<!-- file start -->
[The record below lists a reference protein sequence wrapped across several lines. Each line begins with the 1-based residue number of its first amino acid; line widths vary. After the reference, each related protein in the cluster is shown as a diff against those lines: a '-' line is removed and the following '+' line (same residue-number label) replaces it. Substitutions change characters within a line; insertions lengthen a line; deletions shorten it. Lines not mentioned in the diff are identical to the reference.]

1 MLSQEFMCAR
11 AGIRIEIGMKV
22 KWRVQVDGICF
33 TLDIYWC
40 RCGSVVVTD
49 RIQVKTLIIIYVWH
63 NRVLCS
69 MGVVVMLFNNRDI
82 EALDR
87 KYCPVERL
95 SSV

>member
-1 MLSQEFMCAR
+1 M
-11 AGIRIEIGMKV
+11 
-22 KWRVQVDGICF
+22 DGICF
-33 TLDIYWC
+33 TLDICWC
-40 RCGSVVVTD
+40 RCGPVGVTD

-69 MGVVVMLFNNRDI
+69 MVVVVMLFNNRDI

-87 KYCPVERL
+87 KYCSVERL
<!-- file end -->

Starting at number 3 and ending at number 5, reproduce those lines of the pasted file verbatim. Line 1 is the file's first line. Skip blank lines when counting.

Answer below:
11 AGIRIEIGMKV
22 KWRVQVDGICF
33 TLDIYWC